The City Council in Jackson, Mississippi, voted 5-1 Tuesday to remove a statue of former U.S. President Andrew Jackson from City Hall and relocate the bronze monument to a less prominent spot, a local NBC affiliate reported.
The lone dissenting vote was Councilman Ashby Foote — the only Republican on the council.
Foote, who is a self-described "history buff," said "the whole idea of tearing down historical statues and monuments is generally a bad idea."
"We need to understand our history, not tear it down," Foote said.
Mayor Chokwe Lumumba, a Democrat, said the decision to remove the statue from the Mississippi city named after the country's seventh president will help "divorce" the name of the city from "the legacy of a brutal owner of enslaved people who was instrumental in initiating the Trail of Tears against indigenous people."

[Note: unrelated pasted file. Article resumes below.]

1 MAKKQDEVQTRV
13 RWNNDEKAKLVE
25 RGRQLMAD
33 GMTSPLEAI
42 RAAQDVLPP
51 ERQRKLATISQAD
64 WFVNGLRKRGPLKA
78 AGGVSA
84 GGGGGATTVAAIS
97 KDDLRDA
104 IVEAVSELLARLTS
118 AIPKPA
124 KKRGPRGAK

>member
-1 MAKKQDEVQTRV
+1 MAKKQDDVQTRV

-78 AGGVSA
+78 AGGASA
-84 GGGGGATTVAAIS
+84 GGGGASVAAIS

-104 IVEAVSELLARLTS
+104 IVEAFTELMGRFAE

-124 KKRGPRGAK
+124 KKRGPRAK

"While removing a statue does little to change our condition as oppressed people, we should not have to constantly encounter the likenesses of those who profited off of the blood, sweat, & despair of our ancestors or see them immortalized as honorable," the mayor said in a statement.
🔦 The Jackson statue was erected in 1968 and dedicated in 1972. City Councilwoman Virgi Lindsay suggested the statue be placed in a museum.